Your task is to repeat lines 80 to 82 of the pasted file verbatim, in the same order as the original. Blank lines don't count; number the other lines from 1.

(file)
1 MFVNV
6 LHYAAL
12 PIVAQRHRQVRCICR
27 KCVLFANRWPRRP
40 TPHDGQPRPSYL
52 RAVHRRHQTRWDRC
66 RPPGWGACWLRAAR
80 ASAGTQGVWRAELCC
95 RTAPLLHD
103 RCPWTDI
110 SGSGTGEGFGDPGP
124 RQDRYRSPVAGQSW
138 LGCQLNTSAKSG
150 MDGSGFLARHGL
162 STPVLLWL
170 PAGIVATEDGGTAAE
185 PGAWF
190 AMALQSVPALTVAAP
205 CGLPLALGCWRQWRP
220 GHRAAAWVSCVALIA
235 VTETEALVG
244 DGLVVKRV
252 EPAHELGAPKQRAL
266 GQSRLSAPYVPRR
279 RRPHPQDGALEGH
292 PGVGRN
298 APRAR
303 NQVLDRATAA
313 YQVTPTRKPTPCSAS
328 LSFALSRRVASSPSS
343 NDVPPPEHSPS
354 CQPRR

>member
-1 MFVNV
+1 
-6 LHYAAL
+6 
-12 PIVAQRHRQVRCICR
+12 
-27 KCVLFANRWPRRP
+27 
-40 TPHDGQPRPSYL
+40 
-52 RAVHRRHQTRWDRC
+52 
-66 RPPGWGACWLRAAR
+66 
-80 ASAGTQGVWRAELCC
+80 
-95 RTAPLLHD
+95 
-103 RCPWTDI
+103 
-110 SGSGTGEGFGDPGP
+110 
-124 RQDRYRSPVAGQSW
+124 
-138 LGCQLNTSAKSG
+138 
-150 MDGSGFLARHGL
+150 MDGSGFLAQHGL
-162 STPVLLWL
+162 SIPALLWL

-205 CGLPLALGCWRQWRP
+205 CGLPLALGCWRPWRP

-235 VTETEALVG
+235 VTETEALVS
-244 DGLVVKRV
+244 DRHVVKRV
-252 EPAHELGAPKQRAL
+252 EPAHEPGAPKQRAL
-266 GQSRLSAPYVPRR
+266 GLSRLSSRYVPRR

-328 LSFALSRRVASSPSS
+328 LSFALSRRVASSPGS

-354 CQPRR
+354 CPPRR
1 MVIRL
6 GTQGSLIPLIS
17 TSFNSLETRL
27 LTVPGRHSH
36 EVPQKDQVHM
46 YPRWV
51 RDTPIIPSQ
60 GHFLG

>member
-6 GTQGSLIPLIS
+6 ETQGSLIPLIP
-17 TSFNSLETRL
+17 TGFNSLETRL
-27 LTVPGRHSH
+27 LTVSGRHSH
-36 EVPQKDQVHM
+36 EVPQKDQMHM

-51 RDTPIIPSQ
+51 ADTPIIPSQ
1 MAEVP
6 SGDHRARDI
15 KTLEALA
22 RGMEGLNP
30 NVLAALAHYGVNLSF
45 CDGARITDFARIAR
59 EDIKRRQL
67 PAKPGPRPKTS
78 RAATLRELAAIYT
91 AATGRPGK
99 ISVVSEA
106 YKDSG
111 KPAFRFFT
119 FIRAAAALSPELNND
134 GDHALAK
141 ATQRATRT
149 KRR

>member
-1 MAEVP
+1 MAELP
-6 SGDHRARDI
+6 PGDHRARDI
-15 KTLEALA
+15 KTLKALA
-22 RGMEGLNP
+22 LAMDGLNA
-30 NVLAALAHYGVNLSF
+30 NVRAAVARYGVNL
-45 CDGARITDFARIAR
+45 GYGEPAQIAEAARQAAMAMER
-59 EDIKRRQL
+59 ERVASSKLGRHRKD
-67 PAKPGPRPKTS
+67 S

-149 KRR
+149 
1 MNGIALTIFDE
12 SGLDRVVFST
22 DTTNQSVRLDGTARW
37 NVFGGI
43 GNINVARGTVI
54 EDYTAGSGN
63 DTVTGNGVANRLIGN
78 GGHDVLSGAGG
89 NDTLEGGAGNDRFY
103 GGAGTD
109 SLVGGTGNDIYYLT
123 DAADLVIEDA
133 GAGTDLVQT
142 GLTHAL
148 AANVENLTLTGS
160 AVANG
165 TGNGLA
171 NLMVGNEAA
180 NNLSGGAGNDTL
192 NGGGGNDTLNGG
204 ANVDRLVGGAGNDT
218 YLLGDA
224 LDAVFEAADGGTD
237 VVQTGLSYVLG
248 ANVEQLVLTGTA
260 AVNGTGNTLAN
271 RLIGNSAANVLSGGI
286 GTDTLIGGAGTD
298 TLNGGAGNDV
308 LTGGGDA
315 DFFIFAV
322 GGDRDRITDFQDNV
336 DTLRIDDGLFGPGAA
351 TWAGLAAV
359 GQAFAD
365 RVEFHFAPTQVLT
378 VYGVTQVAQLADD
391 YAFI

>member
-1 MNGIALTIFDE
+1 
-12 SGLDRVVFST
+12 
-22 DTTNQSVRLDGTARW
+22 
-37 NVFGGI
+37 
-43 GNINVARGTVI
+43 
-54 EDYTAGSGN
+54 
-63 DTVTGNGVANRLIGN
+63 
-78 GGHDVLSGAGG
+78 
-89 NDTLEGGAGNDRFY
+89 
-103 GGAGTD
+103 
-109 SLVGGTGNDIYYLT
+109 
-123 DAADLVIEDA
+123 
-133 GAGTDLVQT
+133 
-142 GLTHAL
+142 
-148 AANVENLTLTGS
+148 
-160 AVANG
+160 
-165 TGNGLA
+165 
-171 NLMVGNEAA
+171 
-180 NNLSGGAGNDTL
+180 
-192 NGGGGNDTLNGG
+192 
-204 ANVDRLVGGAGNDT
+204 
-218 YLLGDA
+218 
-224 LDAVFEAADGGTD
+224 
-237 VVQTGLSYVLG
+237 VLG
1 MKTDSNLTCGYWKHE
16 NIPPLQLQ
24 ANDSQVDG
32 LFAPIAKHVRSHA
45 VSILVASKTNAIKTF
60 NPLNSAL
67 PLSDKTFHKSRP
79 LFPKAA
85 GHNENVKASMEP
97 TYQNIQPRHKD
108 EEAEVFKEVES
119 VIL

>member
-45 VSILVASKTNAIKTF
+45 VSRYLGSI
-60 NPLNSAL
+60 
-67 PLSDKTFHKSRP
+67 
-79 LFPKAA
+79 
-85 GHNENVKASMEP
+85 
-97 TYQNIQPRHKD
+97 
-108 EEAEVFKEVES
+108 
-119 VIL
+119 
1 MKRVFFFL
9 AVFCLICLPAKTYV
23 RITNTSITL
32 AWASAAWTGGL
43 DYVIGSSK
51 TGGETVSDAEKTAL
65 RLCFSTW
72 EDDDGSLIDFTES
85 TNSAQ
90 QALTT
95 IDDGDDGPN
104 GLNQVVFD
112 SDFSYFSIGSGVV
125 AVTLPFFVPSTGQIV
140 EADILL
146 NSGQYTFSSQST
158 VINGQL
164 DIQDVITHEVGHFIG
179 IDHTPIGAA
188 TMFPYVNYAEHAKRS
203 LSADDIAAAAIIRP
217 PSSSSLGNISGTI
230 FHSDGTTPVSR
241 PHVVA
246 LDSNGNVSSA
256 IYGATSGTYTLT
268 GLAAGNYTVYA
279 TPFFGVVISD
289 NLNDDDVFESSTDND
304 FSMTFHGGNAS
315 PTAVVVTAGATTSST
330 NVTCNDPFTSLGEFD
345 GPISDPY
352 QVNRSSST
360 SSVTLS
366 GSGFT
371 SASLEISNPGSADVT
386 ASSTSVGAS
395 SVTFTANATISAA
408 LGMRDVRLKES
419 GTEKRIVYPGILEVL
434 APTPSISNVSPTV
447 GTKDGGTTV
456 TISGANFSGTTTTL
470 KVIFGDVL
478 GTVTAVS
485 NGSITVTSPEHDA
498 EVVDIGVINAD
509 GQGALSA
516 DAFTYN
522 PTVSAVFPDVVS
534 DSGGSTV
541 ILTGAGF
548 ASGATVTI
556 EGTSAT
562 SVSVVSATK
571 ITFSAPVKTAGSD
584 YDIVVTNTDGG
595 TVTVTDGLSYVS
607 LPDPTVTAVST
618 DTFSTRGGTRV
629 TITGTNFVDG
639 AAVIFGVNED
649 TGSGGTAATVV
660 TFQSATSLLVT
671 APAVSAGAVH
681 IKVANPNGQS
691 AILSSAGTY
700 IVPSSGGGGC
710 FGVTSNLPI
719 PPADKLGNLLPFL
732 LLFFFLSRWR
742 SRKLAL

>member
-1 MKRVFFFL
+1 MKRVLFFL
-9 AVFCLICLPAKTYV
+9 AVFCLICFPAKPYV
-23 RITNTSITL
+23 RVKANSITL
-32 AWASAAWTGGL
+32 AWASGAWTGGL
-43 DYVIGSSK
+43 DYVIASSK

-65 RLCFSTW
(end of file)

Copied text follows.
17 TSFNSLETRL
27 LTVPGRHSH
36 EVPQKDQVHM